The Resource-Loaded, Dependency-Linked Schedule: Where’s the Love?

I’ve been on both sides of the scheduling tool:

I’ve been the Program Manager working with a Project Controls Specialist who’s trying to pull together a project schedule from multiple teams.

I’ve been a Scheduler who has worked with teams to put together that release level schedule.

In both cases, we’ve always had the same problem:

How do you communicate what’s described in detail inside your scheduling tool to the team in a way that:

  • Is succinct
  • Communicates critical milestones
  • Shows dependencies to the relevant teams

In spite of the hours you spend reviewing durations, checking predecessors and successors, and making sure every activity is linked, no one else seems very interested in looking at the Completed Schedule.

Even a brief walkthrough of the schedule can be sleep-inducing. You know you’ve lost them when their eyes glaze over and you suddenly see yourself as Charlie Brown’s teacher explaining the homework assignment: ‘Mwah, Mwah, Mwah.’

In a Waterfall environment, having a formalized schedule is unavoidable.  To help minimize some of the zoning out, I’ve used a few of the following ideas with varying degrees of success:

  1. Milestone Table
    This is the most obvious way of breaking free of the Gantt chart and showing critical dates.  Unfortunately, you lose the ability to literally see the dependencies.  In longer schedules, however, Gantt charts fail here too.
  2. Powerpoint slides or Excel spreadsheets
    While it’s more labor-intensive, pulling the dates into a picture that can show dependencies and risks can be helpful in eliciting more response from the team. The problem here is that you have a static view that never changes; unless you repeat your original effort to pull the live dates from a schedule that runs in the background.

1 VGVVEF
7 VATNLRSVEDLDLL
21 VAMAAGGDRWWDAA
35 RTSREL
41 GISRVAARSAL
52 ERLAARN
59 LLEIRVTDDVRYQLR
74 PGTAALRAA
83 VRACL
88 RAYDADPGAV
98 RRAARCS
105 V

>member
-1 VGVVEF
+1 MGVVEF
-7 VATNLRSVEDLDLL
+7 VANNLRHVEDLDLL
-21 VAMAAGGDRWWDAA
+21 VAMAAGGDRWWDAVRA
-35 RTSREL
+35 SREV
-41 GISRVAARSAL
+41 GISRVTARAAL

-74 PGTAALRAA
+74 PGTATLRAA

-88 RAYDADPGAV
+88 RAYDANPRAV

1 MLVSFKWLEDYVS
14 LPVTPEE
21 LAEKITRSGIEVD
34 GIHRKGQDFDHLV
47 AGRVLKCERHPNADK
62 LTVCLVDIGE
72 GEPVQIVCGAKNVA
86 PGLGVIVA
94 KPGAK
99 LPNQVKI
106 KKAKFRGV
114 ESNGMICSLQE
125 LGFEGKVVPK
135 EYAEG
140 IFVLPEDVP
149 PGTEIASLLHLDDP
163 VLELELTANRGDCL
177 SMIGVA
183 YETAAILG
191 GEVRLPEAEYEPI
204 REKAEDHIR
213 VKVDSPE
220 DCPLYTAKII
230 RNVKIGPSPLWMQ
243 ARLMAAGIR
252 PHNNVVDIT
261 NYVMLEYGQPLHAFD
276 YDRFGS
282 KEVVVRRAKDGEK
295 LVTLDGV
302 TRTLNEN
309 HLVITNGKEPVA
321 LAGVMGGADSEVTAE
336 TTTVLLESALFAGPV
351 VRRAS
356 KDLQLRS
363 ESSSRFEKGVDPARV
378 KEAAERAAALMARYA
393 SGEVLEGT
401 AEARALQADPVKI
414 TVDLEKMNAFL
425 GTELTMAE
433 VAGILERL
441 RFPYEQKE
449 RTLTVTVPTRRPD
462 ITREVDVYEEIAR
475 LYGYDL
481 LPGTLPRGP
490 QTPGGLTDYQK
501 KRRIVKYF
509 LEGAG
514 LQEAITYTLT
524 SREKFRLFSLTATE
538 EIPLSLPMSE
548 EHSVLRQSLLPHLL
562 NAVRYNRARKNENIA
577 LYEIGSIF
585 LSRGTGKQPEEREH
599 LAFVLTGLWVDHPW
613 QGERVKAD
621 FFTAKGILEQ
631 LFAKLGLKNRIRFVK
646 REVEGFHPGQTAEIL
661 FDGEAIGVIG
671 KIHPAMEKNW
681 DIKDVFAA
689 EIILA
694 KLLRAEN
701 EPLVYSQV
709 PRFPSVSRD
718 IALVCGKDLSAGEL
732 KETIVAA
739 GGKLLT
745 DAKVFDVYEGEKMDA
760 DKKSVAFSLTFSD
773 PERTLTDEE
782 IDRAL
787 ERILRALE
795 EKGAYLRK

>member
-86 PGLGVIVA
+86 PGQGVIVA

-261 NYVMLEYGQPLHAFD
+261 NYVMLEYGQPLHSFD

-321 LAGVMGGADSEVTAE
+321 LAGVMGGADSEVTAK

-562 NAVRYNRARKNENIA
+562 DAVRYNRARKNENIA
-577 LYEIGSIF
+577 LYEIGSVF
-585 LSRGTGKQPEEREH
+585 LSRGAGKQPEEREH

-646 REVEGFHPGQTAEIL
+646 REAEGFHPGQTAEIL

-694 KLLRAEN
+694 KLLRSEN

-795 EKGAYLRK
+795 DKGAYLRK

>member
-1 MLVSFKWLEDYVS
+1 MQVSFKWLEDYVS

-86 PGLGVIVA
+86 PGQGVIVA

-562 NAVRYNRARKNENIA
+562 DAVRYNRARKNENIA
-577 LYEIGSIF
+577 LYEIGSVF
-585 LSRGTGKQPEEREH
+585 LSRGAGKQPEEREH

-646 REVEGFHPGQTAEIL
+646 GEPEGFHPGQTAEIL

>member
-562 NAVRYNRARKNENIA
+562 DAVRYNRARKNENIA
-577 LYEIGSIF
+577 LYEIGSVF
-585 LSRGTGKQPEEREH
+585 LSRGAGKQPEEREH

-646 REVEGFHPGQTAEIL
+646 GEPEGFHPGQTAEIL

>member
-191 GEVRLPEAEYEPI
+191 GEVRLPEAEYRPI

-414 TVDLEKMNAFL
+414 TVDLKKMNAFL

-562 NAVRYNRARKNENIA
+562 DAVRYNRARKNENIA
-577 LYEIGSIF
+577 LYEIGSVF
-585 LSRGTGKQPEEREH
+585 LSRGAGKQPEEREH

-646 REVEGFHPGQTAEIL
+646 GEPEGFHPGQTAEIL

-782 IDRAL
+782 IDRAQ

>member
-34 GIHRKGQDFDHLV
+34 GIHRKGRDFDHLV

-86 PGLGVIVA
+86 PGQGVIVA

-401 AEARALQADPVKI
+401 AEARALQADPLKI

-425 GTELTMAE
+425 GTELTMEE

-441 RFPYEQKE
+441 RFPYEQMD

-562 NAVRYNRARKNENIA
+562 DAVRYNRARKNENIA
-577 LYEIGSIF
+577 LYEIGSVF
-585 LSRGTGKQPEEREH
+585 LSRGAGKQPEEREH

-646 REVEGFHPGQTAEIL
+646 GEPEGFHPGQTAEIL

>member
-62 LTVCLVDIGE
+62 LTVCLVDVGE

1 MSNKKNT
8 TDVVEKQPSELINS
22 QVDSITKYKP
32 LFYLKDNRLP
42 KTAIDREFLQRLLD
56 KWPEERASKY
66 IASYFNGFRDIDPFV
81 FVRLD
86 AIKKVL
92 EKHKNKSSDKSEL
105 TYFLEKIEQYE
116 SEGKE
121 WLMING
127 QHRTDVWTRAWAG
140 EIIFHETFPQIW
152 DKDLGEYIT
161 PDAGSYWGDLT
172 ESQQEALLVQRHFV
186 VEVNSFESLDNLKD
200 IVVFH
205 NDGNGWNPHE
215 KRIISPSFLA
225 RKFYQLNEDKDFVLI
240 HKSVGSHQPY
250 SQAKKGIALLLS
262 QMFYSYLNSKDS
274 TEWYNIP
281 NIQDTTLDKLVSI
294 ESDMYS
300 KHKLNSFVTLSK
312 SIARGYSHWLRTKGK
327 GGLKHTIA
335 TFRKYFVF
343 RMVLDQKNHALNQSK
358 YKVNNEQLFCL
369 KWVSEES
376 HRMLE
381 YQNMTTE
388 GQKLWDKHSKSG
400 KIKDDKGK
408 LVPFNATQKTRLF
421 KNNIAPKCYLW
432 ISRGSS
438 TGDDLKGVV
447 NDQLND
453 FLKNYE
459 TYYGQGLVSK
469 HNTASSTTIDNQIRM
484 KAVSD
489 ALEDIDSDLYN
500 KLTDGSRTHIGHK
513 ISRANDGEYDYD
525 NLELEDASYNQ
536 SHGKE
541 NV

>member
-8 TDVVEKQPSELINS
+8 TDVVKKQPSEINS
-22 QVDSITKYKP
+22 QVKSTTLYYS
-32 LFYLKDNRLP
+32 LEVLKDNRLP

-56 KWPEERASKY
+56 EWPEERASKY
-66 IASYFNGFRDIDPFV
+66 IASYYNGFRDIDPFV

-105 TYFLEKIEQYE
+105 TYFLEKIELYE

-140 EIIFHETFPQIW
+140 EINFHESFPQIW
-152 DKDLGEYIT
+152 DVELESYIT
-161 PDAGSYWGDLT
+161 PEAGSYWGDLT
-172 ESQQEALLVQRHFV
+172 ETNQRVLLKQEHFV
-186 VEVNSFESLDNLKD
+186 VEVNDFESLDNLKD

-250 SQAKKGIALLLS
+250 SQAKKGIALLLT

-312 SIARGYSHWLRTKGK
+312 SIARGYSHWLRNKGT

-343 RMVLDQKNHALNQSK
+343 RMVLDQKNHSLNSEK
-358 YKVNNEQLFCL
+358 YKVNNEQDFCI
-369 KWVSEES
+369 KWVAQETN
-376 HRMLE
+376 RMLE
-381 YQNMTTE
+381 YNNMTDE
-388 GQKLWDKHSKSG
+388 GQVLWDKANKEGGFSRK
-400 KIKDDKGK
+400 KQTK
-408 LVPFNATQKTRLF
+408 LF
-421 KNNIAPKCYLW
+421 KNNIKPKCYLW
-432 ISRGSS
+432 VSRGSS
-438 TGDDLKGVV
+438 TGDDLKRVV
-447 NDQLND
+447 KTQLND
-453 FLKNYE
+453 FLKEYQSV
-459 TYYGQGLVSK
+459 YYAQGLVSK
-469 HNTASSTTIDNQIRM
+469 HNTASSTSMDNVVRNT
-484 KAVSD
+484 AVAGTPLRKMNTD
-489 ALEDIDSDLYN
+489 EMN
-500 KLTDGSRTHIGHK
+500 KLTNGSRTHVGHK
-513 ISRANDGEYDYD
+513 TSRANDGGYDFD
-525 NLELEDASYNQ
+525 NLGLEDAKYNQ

3. Visio Chart
    Using Visio to pull together a dynamic view of the schedule can help solve your rework problem. Someone has even devised a way to link it to your Microsoft Project schedule.  Unfortunately, I have always used another project scheduling tool, so updating the dates was always required. The good news with this option is your visual milestones move when you update the dates.

In an Agile environment, the schedule seems to have disappeared.  While it may be maintained at a higher level to communicate program dates, at the sprint-level, it’s been replaced with what seems intuitively obvious: a sprint plan that is simple enough to show where people are and what work is remaining.

Don’t get me wrong. I love the schedule and have even grown to love maintaining its links and dependencies. As a project manager, I enjoy generating the reports and running Monte Carlo analysis to understand whether we’re anywhere close to hitting our end date.

It’s just that no one else seems to be all that interested. And as a communication tool, it’s a big FAIL.

Where’s the love?

Disagree with me?  Leave a comment or send me a tweet, my id is jgodfrey.


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